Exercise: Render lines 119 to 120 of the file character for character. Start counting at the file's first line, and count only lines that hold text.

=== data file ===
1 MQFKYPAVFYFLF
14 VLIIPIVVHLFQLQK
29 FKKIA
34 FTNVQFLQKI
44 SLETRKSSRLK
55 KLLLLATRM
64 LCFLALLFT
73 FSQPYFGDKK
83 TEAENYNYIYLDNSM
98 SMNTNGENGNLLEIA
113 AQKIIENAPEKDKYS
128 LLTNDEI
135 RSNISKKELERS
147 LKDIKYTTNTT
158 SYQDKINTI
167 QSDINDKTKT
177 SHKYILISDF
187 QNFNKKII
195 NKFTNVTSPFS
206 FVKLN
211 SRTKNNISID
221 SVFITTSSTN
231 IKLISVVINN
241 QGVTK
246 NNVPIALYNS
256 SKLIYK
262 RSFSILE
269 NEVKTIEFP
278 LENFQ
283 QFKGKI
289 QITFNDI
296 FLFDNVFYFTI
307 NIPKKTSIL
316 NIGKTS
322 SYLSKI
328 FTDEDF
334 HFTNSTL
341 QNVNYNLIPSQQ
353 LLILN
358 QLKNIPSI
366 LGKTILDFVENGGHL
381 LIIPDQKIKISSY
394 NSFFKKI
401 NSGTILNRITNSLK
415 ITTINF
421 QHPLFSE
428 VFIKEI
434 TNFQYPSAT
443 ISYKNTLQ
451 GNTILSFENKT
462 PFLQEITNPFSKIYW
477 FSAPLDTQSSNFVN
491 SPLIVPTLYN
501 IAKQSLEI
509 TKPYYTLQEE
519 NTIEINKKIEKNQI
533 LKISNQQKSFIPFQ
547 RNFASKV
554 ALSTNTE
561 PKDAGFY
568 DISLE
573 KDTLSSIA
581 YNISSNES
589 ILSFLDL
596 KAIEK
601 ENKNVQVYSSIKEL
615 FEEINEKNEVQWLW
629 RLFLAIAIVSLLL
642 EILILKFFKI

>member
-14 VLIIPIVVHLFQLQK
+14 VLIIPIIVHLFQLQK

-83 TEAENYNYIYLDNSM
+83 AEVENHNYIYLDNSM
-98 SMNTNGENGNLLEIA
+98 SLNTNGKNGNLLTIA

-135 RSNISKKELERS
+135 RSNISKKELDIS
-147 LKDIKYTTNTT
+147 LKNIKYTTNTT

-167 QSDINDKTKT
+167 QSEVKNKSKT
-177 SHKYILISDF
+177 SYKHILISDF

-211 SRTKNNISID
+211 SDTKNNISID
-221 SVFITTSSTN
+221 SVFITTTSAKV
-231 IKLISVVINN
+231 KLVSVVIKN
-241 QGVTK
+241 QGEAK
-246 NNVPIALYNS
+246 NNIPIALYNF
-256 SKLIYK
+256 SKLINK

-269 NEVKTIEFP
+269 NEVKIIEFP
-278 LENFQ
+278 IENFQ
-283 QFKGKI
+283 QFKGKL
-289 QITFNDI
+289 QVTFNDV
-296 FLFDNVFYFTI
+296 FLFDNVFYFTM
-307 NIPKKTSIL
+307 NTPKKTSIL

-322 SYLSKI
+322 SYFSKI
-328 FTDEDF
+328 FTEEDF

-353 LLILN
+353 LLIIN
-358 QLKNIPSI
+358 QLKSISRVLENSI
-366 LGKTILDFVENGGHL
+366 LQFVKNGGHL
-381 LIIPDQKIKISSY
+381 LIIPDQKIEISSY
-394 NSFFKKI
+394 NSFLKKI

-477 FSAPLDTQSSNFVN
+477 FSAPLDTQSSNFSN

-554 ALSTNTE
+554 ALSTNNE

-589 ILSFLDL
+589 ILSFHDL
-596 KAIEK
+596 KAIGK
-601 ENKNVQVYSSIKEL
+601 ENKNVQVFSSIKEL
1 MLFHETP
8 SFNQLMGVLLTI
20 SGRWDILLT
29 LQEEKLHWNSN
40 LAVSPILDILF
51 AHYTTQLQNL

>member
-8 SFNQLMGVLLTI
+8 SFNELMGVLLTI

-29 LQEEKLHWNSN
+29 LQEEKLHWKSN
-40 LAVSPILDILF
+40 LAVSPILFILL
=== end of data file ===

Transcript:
-381 LIIPDQKIKISSY
+381 LIIPDQKIEISSY